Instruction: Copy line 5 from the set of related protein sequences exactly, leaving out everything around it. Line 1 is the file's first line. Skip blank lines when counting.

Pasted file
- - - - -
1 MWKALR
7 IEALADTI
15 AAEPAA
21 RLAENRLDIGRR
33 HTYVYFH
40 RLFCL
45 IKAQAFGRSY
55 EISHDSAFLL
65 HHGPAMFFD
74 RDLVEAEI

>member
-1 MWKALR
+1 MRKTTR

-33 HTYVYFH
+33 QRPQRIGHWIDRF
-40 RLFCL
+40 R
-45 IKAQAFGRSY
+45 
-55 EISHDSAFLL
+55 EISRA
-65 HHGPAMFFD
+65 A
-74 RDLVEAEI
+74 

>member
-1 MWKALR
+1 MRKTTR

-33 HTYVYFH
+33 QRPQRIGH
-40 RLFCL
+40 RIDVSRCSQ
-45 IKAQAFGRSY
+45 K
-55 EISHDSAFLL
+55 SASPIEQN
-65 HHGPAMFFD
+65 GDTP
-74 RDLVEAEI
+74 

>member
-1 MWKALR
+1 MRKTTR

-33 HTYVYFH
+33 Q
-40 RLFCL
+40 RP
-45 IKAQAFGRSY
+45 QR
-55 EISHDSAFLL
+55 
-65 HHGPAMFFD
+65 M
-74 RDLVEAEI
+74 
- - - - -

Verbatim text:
33 HTYVYFH